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The prospective relationship between a-priori intentions for and patterns of e-cigarette use among adults who smoke cigarettes.

BACKGROUND: Electronic (e-)cigarettes may help adult cigarette smokers achieve cigarette cessation, depending on patterns of e-cigarette use. Among cigarette smokers who do not use e-cigarettes, it is unclear if and how a-priori intentions for use are related to uptake patterns. Longitudinal studies have focused on established e-cigarette users or adolescent and young adult populations exclusively.

METHODS: Within a nationwide randomized clinical trial (N = 638), adult cigarette smokers not currently using e-cigarettes were randomized (2:1) to receive (or not) one-month sampling of e-cigarettes. An exploratory factor analysis (EFA) was performed on an established 15-item measure assessing a-priori intentions for e-cigarette use to identify latent variables. Among those receiving e-cigarette products, regression models examined relationships between intentions and: 1) uptake (yes/no), 2) frequency (number of days per week), and 3) amount (puffing episodes per day) of e-cigarette use at one-month follow-up.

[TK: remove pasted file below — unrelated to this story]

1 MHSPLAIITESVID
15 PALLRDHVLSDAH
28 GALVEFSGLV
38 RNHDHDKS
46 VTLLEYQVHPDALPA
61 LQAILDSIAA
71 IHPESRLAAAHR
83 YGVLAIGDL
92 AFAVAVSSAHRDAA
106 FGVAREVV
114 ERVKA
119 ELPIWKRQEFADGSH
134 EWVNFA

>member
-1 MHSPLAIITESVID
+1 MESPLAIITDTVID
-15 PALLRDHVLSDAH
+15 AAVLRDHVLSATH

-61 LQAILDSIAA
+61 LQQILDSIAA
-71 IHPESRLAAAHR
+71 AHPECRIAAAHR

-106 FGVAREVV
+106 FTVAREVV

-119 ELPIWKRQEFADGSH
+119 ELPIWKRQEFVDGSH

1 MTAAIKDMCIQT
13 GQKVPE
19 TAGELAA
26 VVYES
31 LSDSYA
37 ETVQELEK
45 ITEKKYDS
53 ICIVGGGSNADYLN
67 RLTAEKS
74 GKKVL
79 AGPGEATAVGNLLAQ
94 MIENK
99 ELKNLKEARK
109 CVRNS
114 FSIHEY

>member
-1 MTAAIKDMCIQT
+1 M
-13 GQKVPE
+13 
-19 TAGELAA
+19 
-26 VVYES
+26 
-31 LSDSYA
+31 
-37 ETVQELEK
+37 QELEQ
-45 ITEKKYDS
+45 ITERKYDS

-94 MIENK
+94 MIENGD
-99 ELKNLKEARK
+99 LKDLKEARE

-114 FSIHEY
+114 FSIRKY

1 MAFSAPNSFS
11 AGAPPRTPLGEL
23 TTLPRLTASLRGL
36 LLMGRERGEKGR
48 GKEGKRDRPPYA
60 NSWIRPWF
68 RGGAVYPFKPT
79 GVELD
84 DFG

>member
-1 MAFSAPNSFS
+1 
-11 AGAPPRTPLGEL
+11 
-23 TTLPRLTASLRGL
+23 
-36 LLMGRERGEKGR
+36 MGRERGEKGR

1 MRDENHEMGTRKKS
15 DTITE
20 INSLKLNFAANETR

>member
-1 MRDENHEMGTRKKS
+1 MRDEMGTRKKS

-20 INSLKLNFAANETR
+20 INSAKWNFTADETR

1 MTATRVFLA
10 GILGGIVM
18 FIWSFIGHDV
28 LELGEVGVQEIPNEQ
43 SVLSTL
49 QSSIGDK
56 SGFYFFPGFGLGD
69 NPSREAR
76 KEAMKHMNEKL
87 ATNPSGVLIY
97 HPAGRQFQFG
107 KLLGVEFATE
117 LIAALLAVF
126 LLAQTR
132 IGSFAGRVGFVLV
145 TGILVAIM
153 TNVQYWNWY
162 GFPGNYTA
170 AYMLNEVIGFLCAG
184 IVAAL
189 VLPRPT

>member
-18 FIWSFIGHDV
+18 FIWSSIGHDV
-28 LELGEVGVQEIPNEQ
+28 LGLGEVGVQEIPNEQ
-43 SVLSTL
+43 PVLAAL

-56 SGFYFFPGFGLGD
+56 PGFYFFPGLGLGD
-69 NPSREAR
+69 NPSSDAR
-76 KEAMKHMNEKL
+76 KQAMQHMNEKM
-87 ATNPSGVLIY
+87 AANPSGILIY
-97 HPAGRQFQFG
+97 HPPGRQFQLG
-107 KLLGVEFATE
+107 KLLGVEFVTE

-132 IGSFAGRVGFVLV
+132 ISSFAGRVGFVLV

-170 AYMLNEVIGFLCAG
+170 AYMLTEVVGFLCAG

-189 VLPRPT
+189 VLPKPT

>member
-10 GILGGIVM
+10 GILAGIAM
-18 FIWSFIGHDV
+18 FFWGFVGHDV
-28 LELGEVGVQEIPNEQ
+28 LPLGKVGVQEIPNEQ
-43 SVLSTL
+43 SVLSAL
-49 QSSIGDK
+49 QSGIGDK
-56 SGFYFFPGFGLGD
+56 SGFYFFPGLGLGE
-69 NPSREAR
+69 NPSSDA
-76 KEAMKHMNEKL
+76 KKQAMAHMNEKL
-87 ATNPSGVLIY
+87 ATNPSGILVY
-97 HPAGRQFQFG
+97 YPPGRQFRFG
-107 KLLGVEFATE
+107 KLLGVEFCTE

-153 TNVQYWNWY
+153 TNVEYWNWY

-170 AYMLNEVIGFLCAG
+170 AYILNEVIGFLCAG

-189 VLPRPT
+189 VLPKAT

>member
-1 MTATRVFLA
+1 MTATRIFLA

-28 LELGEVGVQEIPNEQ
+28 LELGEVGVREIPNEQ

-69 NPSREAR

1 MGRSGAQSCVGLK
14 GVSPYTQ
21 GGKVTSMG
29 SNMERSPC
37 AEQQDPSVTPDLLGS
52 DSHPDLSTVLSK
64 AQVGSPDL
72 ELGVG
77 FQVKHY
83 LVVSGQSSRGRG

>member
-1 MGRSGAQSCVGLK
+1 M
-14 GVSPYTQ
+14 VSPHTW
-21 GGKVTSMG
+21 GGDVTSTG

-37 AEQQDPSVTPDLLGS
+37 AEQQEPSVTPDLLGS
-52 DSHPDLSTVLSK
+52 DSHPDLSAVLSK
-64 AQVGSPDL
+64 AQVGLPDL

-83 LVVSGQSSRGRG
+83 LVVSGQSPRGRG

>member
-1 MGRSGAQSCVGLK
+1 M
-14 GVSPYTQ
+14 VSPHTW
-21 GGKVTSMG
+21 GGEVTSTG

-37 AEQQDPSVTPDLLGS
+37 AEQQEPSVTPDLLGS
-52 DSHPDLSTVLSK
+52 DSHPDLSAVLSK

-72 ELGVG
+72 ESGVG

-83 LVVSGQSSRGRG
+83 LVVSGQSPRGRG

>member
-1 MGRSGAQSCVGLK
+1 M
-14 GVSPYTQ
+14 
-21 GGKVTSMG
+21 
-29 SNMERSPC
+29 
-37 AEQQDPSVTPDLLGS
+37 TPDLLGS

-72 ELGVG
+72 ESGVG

RESULTS: Two factors emerged from the EFA: 1) cigarette-related intentions (e.g., cigarette cessation, no smell) and 2) novel appeal of e-cigarettes (e.g., flavors). Three items remained and were treated as separate intentions: "feels like cigarette smoking", "curiosity", and "affordability". In the final multivariable models, "feel like cigarette smoking" predicted more frequent e-cigarette use (β = 0.187, SE = 0.086, p = 0.03); however, none of the five factors/intentions were significantly associated with uptake or amount of use.

CONCLUSIONS: For adult cigarette smokers not currently using e-cigarettes, a-priori intentions for using e-cigarettes might not be predictive of if or how these products will be used in the future, suggesting that motives may not drive use behavior.

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